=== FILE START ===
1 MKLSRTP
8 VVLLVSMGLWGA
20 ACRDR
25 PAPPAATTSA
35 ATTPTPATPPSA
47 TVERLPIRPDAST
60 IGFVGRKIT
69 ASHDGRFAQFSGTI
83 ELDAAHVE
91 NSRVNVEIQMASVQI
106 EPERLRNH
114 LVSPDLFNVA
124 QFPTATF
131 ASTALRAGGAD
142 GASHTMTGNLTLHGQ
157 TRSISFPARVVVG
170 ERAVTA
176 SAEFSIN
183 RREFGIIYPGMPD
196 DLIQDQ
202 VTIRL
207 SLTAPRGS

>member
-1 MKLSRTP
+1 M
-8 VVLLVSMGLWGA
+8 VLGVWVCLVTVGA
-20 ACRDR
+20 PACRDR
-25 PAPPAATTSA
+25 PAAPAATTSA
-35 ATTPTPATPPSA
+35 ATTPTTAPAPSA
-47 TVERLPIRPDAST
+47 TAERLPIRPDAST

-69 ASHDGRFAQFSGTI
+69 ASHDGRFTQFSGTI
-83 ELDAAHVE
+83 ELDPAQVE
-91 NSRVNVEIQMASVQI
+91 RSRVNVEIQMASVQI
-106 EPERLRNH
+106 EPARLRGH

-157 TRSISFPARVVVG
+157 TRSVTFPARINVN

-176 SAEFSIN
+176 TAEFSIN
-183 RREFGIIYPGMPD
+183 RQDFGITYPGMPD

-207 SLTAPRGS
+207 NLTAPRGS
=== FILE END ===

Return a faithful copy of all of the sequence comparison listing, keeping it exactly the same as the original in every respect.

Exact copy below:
1 MKLSRTP
8 VVLLVSMGLWGA
20 ACRDR
25 PAPPAATTSA
35 ATTPTPATPPSA
47 TVERLPIRPDAST
60 IGFVGRKIT
69 ASHDGRFAQFSGTI
83 ELDAAHVE
91 NSRVNVEIQMASVQI
106 EPERLRNH
114 LVSPDLFNVA
124 QFPTATF
131 ASTALRAGGAD
142 GASHTMTGNLTLHGQ
157 TRSISFPARVVVG
170 ERAVTA
176 SAEFSIN
183 RREFGIIYPGMPD
196 DLIQDQ
202 VTIRL
207 SLTAPRGS

>member
-1 MKLSRTP
+1 M
-8 VVLLVSMGLWGA
+8 VLGVWVCLVTVGA
-20 ACRDR
+20 PACRDR
-25 PAPPAATTSA
+25 PAAPAATTSA
-35 ATTPTPATPPSA
+35 ATTPTTAPAPSA
-47 TVERLPIRPDAST
+47 TAERLPIRPDAST

-69 ASHDGRFAQFSGTI
+69 ASHDGRFTQFSGTI
-83 ELDAAHVE
+83 ELDPAQVE
-91 NSRVNVEIQMASVQI
+91 RSRVNVEIQMASVQI
-106 EPERLRNH
+106 EPARLRGH

-157 TRSISFPARVVVG
+157 TRSVTFPARINVN

-176 SAEFSIN
+176 TAEFSIN
-183 RREFGIIYPGMPD
+183 RQDFGITYPGMPD

-207 SLTAPRGS
+207 NLTAPRGS